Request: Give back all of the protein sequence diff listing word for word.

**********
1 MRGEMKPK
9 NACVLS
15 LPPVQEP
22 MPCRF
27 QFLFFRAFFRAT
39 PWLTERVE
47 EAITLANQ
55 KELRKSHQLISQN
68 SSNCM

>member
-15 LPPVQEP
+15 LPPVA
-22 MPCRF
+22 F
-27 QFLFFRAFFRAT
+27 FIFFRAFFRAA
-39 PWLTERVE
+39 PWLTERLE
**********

1 MRGEMKPK
9 NACVLS
15 LPPVQEP
22 MPCRF
27 QFLFFRAFFRAT
39 PWLTERVE
47 EAITLANQ
55 KELRKSHQLISQN
68 SSNCM

>member
-15 LPPVQEP
+15 LPPVA
-22 MPCRF
+22 F
-27 QFLFFRAFFRAT
+27 FIFFRAFFRAA
-39 PWLTERVE
+39 PWLTERLE